Total number of studies)
Women participated in 87% of the study, 45% of the participants, close to gender equality.
Non-metabolic diseases (18 studies)
85% of the studies included women, who accounted for 44% of the participants.
In 188 studies, the number of studies involving women ranged from 36% in performance to 100% in social studies.
Basic physiological research (
Total number of studies)
Including the study of knee and muscle function and the study of people in weightlessness, 45% of the study included women, accounting for 42% of all participants.
In 100% of social studies, women (seven papers)
60% per cent of participants.
These studies include self-
Cognition, how people insist on wearing activity trackers, and the impact of meeting
Take part in the exercise group.
\"Women are more likely to participate [or]
Recruited to participate in more group training programs than men, \"noted Charlotte geriman, a sports psychologist at the University of Leicester in the UK.
The most significant difference was in the study of motor performance and motor injury.
There are 102 studies on sports injuries and recovery, from concussion and elbow and shoulder repair for baseball players to injury for surfers.
Of these studies, 80% were female, but 40% were female.
I\'m particularly interested in a lot of research (38 total)
Knee and ACL repair.
In these studies, women were among 94% of the studies, but only about 42% of the participants.
\"In this case, you will think there will be more emphasis,\" Gladden notes . \".
\"ACL injuries are more common among female athletes.
\"Of the 250,000 studies analyzed, most of the more than 188 participants were men, especially in the analysis of motor performance and injuries.
But the biggest difference is movement.
Training for better, faster recovery and stronger performance.
Of the 30 studies, 39% were women and women accounted for nearly 40% of the participants.
However, a single study of more than 90,000 participants severely distorted the results, which investigated gender differences during the marathon.
When the study was removed, the total number of participants in all performance studies decreased to 4,001.
The percentage of female participants decreased accordinglyto 3 percent.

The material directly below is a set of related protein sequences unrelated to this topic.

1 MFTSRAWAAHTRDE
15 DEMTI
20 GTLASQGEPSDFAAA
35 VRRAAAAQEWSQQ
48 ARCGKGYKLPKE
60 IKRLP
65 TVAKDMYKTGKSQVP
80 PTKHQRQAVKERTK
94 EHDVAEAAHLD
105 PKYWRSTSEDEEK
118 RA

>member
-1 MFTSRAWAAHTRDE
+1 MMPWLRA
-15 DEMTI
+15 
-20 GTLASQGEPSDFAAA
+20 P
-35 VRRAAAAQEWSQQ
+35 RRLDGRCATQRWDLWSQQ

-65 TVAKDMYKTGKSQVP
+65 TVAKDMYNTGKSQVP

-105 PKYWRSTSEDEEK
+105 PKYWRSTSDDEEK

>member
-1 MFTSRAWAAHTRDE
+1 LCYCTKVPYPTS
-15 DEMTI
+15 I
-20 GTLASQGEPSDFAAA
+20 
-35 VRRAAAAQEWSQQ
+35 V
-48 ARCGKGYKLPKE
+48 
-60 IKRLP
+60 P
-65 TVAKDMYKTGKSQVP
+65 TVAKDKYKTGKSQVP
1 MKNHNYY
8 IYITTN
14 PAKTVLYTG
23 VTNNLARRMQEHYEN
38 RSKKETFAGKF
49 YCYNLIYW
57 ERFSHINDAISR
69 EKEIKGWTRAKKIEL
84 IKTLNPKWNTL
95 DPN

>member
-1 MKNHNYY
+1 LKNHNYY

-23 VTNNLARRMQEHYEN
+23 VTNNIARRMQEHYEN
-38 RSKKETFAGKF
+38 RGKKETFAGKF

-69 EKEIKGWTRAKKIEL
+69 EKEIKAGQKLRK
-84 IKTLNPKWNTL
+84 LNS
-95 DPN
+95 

Scientists may try to understand the secrets of the best athletes, but to do so, they are mainly looking for men.
There are many reasons why women may be inadequate.
Representative of sports science.
In biological research, one of the reasons that plague many sexual behaviors is the same --
Monthly hormone cycle, \"[we]have to test [women]
At some stages, \"even if you\'re working on something that seems unrelated, like knee pain, Mark, a neurometabolism expert at McMaster University, explains that he has looked extensively at gender differences in exercise
\"Which stage do you have to choose --
Follicle or progesterone phase
So I think it would be easier to get men in at any time when there is a limited amount of money for the pathologist.
For some types of research, scientists point out that gender differences were not found in previous studies.
So scientists only study human beings.
Don\'t worry about the menstrual cycle-
And apply the results to women.
But \"it\'s not good enough,\" says Jelleyman . \".
\"Just to say that because it works in men and there is no gender difference found in previous studies, we think it works for women as well-you have to show it.
\"Many scientists are concerned that circulating hormones mean variable data points, so it is easier to study men and declare that these results may also apply to women.
But Mary Murphy, a sports scientist at Ulster University in Northern Ireland, said it was a police officer.
\"If you visit [again [women]
\"At the same stage, they shouldn\'t be more volatile than a man,\" she notes . \".
\"You come back to them after 28 days, which is easy enough.
It is not difficult to do this.
But I think you\'ll find it if you\'re looking for an excuse.
\"Using this excuse may mean a lack of important differences.
Before the Boston Olympics in 1966, many people
Long-distance running and extreme sports are considered unhealthy for women.
After studying the metabolism of men and women in endurance exercise in his lab, his team found that \"women are at least as good as men, if they can\'t withstand the rigors of exercise better.